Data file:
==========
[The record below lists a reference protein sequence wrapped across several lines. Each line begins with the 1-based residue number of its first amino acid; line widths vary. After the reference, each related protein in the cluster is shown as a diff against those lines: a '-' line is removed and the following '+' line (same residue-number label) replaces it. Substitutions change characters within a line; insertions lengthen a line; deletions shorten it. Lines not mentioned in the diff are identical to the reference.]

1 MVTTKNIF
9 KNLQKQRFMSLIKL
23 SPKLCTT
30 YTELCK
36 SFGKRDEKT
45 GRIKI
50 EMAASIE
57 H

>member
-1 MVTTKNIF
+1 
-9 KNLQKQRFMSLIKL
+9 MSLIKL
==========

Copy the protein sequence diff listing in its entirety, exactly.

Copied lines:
[The record below lists a reference protein sequence wrapped across several lines. Each line begins with the 1-based residue number of its first amino acid; line widths vary. After the reference, each related protein in the cluster is shown as a diff against those lines: a '-' line is removed and the following '+' line (same residue-number label) replaces it. Substitutions change characters within a line; insertions lengthen a line; deletions shorten it. Lines not mentioned in the diff are identical to the reference.]

1 MVTTKNIF
9 KNLQKQRFMSLIKL
23 SPKLCTT
30 YTELCK
36 SFGKRDEKT
45 GRIKI
50 EMAASIE
57 H

>member
-1 MVTTKNIF
+1 
-9 KNLQKQRFMSLIKL
+9 MSLIKL